Brantl says there are other advantages for golfers who practice yoga on a regular basis. After all, greater flexibility results in fewer injuries. “You reduce the risk of many of the more common injuries golfers suffer,” Brantl says. “Injuries of the hands and wrists, shoulders, lower back, and the hips are the most common. A steady yoga practice helps overcome those injuries, and if you’re active with your yoga practice, you’re less likely to become injured.”
Brantl swears by yoga to improve his golf and prevent injuries. “I know through my own fitness regimens, I’ve been able to go through a lot of injuries and surgeries. Yoga has been a major part of my fitness regimen, but I also lift weights a couple of times a week. Because I’m a golfer and a personal trainer and yoga instructor, I know which muscles are involved. Yoga offers every golfer the chance to be more fit and play a better game.”
Fred Harris, Mike Reis, and Lisa Westerfield are three other students who took Brantl’s yoga for golfers class in the fall, along with carpenter Chris Thatcher. All attended for different reasons, but all had one goal in common: they recognized that greater flexibility and core muscle strength is the key to lowering one’s handicap.
‘I had a lot of trouble with my balance due to some injuries I suffered 25 years ago,” says Fred Harris of Pennington, who works for the State Department of Human Services. “Yoga has really helped me with my balance. Mike and I began playing golf together at Mountain View [a Mercer County course] some time ago.” Harris says he attends Brantl’s yoga for golf classes to improve his balance, which in turn improves his ball striking abilities.
Reis, a Minnesota native — the state that has more golfers per capita than any other state — is a salesman for 3M Company, who works out of his Pennington home. His work also involves some traveling. He often takes potential customers out on the golf course. “One of the things I’ve struggled with over the years in golf was becoming stiff,” he says. Reis plays to a very respectable 7-handicap, but, like so many other golfers, has never been able to take it beyond that in the last 20 years, owing to work and family commitments.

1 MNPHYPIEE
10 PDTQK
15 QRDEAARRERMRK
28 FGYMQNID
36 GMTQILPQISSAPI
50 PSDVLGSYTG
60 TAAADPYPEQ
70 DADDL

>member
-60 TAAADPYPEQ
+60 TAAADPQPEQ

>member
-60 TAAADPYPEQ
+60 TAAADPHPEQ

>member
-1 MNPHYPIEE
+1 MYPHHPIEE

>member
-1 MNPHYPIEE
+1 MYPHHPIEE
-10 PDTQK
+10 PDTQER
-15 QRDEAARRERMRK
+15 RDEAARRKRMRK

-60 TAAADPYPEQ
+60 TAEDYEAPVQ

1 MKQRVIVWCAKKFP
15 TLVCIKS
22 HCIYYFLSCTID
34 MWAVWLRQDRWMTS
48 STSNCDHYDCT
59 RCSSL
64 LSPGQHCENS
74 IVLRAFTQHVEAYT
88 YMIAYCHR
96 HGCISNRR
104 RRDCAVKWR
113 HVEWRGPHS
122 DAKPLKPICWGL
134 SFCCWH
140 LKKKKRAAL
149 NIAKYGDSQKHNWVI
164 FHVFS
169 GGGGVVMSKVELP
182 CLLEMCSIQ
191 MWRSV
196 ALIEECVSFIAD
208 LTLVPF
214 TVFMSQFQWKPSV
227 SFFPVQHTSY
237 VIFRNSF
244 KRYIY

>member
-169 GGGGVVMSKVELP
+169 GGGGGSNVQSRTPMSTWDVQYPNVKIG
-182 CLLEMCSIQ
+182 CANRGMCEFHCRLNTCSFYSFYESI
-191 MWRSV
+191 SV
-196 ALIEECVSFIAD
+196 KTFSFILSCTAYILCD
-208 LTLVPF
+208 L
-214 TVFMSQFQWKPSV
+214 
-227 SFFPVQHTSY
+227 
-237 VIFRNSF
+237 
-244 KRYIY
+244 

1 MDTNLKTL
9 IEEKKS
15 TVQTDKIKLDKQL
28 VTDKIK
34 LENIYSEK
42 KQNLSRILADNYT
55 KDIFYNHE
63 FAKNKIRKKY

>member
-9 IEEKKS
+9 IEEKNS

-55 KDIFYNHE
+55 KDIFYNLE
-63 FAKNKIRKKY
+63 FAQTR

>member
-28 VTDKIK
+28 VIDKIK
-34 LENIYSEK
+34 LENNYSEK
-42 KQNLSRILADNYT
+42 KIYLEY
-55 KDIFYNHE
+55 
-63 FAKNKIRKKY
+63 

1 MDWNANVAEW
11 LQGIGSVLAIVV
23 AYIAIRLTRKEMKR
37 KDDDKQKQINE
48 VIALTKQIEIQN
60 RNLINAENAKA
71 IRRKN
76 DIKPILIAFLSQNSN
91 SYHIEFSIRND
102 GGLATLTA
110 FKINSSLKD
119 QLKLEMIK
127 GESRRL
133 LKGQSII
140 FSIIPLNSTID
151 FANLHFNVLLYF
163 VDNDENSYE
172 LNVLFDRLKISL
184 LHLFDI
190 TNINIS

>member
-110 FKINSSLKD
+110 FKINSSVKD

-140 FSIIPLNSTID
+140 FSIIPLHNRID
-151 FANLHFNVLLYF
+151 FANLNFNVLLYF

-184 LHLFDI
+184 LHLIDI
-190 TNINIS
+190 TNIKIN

“My problems were just being stiff in general, and not only on the golf course. I’m a pretty good golfer, and I’ve noticed yoga for golf has helped me with flexibility,” Reis says. “Since I’ve started doing yoga for golf, I’ve noticed I was just more relaxed out there and in better condition.” In addition to Brantl’s classes, Reis has taken it a step further, with a home routine of asanas (yoga poses) that he does several times a week as a break from work in the home office.
Westerfield, a Robbinsville resident, works in new business development for Schoor, DePalma, an engineering firm in Manalapan Township. She has been playing golf for a long time but did not play regularly and says she never played golf well until just a few years ago. “Last year at Schoor, DePalma, I got to play a lot of customer golf,” she says, adding that she began coming to Four Winds Yoga last September.
“Once I got going with the game, I found I lacked the distance and the power to really make it fun,” she says. “Shooting it straight but not all that far made it not so exciting for me. I like to wail it out there, and finally, toward the end of last year, my swing got better.”
Brantl says his career best round was a 71 he shot at Honey Bee, a course in Virginia Beach, Virginia. More recently, he shot 73 several times at Mountain View. How memorable was that round of 71 at Honey Bee? “It just felt real simple, real easy, and I felt really connected that day. I was hitting shots right where I was looking. It was just one of those days, and very magical.”
Yoga for Golfers, Four Winds Yoga, 114 West Franklin Avenue, Suite K-2, Pennington. Workshop, Saturday, March 25, 2 to 4 p.m., $25. Six-week series of classes, Tuesdays, March 28 to May 2, 7:15 to 8:30 p.m., $90 for entire course, or $15 per drop-in class. Visit www.fourwindsyoga or call 609-818-9888.